In the last cou­ple of weeks the edi­tor of a mag­a­zine I write for on a free­lance basis was approached by the MD of a drinks com­pa­ny and asked to get me to tone down crit­i­cal com­ments on my blog. The edi­tor quite right­ly respond­ed that he had no con­trol what­so­ev­er over my blog, but that the MD even felt he had the right to ask the ques­tion is aston­ish­ing. Anoth­er writer on the same mag­a­zine was asked firm­ly to tone down crit­i­cal com­ments of a lead­ing region­al brew­ery in a piece for the mag. A year or two ago, anoth­er well-known beer writer got one of those all-too-rare gigs for a nation­al news­pa­per cel­e­brat­ing Britain’s beer revival. He was imme­di­ate­ly approached by at least one region­al brew­er demand­ing to know why they hadn’t been includ­ed – as if, in their posi­tion, they had some kind of right.

    This is why blog­ging is so impor­tant. It’s free from the com­mer­cial pres­sure increas­ing­ly being faced by mag­a­zines and news­pa­pers, free of “You’d bet­ter not crit­i­cise us, because if you do we’ll pull our adver­tis­ing from your mag­a­zine, and then you’ll be screwed.”

    It’s not just beer that’s like this – WORD mag­a­zine ran a scathing review of the last Cran­ber­ries album oppo­site a full-page ad for the album. The record com­pa­ny pulled all its adver­tis­ing in protest – I’m not sure if oth­ers fol­lowed suit, but six months lat­er WORD was dead.

    I might be mak­ing a slight­ly dif­fer­ent point here but it is a real issue. Back to your main point, I think most of us who write about beer do so because we’re pas­sion­ate about it and want to see more peo­ple drink­ing it. That means I write about good stuff and most­ly ignore bad stuff. But I’m nev­er quite sure about if this is the right approach or not. You cer­tain­ly need a thick skin if you go down that route – just last night I got a com­ment on a four year old post slat­ing a pub from the father of one of the staff. He wasn’t hap­py with me at all. That should nev­er put you off, but it does show how quick­ly you lose the cud­dly con­sen­sus.

  6. You know my posi­tion on this, I’ve made very clear in my blog sev­er­al times. But just for the sake of repeat­ing myself. Blog­gers, writ­ers and review­ers are first and fore­most con­sumers, and we should act as such.

    There’s also the issue of fair­ness. I’ve come to believe that by keep­ing qui­et about the bad stuff (or even about the stuff we don’t quite like) we are not being fair to those who actu­al­ly do things well (or that we believe they do).

    We also should stop car­ing about the feel­ings of brew­ers and pub own­ers. They are sell­ing some­thing, they should learn to live with the fact not every­one will like it.

  7. I think the real tri­umph of blog­ging has been when it’s tak­en on the disin­gen­u­ous, rather than those who’ve tried to make good beer but failed.

  8. It’s a strange ol’ game. If I can cross the divide to cider…

    As every­one knows, this mar­ket is also see­ing a rash of new entrants, with many dif­fer­ent approach­es, styles and ideas about what ‘cider’ is all about.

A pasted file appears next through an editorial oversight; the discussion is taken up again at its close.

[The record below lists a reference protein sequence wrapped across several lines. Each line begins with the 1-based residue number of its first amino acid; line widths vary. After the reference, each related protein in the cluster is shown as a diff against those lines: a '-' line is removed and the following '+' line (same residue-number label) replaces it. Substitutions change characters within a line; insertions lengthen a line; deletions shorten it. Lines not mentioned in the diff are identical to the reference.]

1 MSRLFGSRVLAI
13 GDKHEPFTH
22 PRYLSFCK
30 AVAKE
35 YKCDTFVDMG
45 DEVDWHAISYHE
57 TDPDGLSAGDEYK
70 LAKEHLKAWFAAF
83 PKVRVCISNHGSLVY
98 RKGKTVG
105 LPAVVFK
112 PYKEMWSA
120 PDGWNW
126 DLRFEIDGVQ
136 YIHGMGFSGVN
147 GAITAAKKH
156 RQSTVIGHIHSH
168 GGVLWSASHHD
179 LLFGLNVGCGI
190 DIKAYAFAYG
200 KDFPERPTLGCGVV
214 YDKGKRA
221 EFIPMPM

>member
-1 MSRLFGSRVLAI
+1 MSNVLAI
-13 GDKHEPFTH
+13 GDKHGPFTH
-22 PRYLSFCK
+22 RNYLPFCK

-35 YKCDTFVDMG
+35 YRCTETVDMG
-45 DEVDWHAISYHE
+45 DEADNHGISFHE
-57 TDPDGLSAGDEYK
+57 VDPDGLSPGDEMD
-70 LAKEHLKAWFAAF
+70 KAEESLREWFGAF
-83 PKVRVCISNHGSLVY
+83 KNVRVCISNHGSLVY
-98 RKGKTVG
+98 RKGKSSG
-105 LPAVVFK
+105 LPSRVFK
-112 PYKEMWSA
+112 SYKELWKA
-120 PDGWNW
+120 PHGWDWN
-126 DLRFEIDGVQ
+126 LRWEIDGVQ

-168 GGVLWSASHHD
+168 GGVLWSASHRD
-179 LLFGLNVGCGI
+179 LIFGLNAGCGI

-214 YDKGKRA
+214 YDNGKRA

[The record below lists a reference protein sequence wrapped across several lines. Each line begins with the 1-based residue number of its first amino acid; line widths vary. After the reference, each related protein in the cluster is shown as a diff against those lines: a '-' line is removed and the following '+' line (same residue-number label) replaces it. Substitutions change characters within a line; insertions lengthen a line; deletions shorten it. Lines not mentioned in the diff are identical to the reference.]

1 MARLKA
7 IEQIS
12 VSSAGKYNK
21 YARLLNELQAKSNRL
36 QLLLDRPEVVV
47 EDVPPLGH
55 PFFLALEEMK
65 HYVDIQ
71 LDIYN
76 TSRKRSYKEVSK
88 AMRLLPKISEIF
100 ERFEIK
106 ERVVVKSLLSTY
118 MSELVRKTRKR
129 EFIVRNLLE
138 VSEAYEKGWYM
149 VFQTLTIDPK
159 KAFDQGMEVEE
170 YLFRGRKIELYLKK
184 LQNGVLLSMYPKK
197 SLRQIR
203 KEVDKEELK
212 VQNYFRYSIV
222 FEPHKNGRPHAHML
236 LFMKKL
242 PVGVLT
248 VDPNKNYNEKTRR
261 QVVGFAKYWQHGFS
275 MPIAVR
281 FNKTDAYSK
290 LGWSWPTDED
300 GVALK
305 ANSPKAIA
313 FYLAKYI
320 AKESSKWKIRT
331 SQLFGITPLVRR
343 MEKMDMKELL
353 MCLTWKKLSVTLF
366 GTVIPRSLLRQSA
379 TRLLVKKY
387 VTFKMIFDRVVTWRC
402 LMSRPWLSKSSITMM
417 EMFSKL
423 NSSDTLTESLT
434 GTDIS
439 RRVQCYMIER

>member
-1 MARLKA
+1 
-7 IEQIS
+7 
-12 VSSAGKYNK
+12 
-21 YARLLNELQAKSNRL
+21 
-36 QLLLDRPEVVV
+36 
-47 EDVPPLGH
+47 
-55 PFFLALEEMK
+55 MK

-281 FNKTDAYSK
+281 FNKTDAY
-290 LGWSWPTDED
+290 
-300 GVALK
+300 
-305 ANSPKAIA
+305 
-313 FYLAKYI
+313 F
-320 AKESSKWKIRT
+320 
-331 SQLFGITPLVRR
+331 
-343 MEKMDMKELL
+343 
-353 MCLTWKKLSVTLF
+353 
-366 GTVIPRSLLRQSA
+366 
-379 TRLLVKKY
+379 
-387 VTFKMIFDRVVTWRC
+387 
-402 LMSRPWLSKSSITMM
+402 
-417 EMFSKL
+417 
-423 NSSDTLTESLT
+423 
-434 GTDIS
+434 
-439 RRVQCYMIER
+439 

The prob­lem is, although I blog, I’m also a pro­duc­er. It’s a small, inter­con­nect­ed indus­try at times, and I’ve always lived by the rule: don’t speak ill of anoth­er cider mak­er.

    But at times, there are some instances of cider that do dis-ser­vice to the entire rest of the indus­try. Either just poor cider, the rough stuff, or pre­tend­ing to be some­thing it’s not, or inap­pro­pri­ate “Cock Shriv­eller” nam­ing. Those in the indus­try are aware of what goes on – and I sus­pect true for any indus­try you care to name. So while this may be open­ly dis­cussed in pri­vate (if there is such a thing), it’s not con­sid­ered pro­fes­sion­al to speak pub­li­cal­ly about it.

    So while opin­ions on flavours and styles are just that – opin­ions – when it comes to deep­er issues in the indus­try, I have to pon­der whether paper­ing over those cracks is actu­al­ly a pos­i­tive long-term strat­e­gy. If you like: ask­ing the ques­tion is fair enough.

  9. As a cus­tomer, my respect for a review or review­er is depen­dent on accu­ra­cy.

    If a news­pa­per informs me a film is bril­liant and I pay good mon­ey to go see it and find it ter­ri­ble, I don’t take that advice any­more.

    If a CAMRA rag rec­om­mends a pub of the month and it is either a shit hole, has crap beer, piss poor ser­vice, narky insult­ing land­lord, not even fuck­ing open, then I stop see­ing their awards as being a rec­om­men­da­tion for me but an irrel­e­vant polit­i­cal inter­nal thing they have going on.

    If a beer blog­ger tells me some undrink­able piss is ambrosia of the gods then I stop try­ing what they rec­om­mend.

    You do no favours by soft ped­dling crap. Crap is crap, Good is good.

    1. I’ve often won­dered about this. One par­tic­u­lar pub in my CAMRA branch was giv­en a Pub Of The Sea­son award last year. I went in and found it only had 3 of the pub-own­ing brewery’s reg­u­lar ales, and emp­ty pump for one guest and a wall full of econ­o­my spir­its (High Com­mis­sion­er being the house whisky). Oh, and an “adult toy” machine in the men’s toi­lets.

      I went in incog­ni­to as, appar­ent­ly, my entire fam­i­ly is banned from the place due to some dis­agree­ment my cousin had with the land­lord in his pre­vi­ous pub.

      I couldn’t see what the local beards saw in the place Though it would of course be entire­ly wrong to sug­gest the branch were giv­en “incen­tives” to pro­mote the place/

      1. I think there are many valid crit­i­cism it is pos­si­ble to make of CAMRA, most of which come from a nar­row world view or dog­ma­tism of a small num­ber of active mem­bers. The assump­tion of cor­rup­tion is how­ev­er large­ly bol­locks.